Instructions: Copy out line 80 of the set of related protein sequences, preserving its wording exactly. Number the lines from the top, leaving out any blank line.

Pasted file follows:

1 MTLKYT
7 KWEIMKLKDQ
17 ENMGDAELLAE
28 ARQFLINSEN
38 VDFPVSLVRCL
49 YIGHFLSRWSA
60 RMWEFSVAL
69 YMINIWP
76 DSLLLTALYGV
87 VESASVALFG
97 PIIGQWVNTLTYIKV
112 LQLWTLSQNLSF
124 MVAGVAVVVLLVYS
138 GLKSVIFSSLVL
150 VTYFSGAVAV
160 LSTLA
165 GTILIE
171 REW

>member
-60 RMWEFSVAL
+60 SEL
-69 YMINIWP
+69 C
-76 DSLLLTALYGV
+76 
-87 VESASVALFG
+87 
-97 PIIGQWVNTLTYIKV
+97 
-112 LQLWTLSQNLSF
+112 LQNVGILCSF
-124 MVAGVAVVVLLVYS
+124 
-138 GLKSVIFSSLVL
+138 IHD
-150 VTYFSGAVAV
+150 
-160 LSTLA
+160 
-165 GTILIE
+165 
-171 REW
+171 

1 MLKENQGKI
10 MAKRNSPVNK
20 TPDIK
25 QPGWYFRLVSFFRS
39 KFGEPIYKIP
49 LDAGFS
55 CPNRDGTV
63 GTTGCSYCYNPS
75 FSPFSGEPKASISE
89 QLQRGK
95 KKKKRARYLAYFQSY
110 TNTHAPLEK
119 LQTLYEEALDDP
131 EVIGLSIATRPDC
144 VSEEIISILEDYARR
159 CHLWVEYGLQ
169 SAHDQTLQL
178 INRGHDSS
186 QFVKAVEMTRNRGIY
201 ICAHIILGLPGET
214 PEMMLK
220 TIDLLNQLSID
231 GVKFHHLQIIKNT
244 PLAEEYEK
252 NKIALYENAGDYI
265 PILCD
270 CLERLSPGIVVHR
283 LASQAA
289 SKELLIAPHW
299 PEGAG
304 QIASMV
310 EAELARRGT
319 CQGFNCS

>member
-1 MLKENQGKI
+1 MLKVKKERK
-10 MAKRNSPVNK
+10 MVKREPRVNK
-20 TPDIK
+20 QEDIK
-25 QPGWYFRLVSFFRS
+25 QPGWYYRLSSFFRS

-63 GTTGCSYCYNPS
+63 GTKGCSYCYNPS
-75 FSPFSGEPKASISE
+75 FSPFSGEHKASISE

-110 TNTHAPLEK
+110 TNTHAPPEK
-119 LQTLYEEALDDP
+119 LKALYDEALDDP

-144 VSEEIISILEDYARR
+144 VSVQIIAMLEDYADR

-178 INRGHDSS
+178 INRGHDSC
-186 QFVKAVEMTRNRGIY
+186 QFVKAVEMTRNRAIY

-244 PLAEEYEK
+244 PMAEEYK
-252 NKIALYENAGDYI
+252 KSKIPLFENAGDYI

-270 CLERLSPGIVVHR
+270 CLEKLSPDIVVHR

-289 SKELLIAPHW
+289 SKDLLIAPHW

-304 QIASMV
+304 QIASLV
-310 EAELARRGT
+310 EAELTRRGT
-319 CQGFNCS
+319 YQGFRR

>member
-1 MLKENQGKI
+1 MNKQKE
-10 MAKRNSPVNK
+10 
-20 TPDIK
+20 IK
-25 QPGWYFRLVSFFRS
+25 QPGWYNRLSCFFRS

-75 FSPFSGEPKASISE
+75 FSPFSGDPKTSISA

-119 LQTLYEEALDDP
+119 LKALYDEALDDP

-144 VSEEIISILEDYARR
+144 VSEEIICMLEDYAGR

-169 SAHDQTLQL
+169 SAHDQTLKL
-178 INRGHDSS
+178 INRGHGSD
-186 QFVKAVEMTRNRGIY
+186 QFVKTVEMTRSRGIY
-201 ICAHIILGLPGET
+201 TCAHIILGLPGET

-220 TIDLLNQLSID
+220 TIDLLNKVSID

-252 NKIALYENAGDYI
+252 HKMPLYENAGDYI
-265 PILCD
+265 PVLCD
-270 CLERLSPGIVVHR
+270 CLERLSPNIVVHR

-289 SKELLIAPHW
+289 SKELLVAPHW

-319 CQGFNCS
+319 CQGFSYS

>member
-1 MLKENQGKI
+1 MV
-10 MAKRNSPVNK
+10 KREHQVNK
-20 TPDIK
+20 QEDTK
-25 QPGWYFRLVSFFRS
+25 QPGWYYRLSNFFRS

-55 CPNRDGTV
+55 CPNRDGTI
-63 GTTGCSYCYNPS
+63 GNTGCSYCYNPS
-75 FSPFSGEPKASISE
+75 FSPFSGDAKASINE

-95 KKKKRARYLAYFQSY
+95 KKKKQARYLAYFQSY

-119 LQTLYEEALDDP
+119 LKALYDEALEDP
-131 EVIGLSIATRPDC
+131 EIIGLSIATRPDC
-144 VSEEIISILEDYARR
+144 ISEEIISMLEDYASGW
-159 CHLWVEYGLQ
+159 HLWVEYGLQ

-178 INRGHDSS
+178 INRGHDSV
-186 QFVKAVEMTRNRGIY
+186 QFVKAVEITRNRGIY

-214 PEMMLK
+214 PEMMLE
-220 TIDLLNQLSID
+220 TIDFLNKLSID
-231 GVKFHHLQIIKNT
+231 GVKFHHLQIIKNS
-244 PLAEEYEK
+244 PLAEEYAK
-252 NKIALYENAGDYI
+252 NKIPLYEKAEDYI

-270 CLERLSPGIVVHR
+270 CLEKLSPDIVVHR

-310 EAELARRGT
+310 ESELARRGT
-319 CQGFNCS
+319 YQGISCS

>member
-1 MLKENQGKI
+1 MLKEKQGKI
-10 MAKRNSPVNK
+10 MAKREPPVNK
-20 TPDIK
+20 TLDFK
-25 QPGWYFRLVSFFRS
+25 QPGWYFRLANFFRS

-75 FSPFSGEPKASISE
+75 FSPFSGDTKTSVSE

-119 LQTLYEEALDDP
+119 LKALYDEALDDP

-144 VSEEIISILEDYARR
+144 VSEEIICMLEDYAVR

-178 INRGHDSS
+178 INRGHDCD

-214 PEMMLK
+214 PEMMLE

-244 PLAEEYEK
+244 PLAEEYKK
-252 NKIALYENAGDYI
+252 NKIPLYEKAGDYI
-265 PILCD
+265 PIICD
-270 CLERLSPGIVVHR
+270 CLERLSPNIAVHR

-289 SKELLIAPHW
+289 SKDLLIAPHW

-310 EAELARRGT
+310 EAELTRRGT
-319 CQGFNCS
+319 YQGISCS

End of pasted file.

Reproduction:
-10 MAKRNSPVNK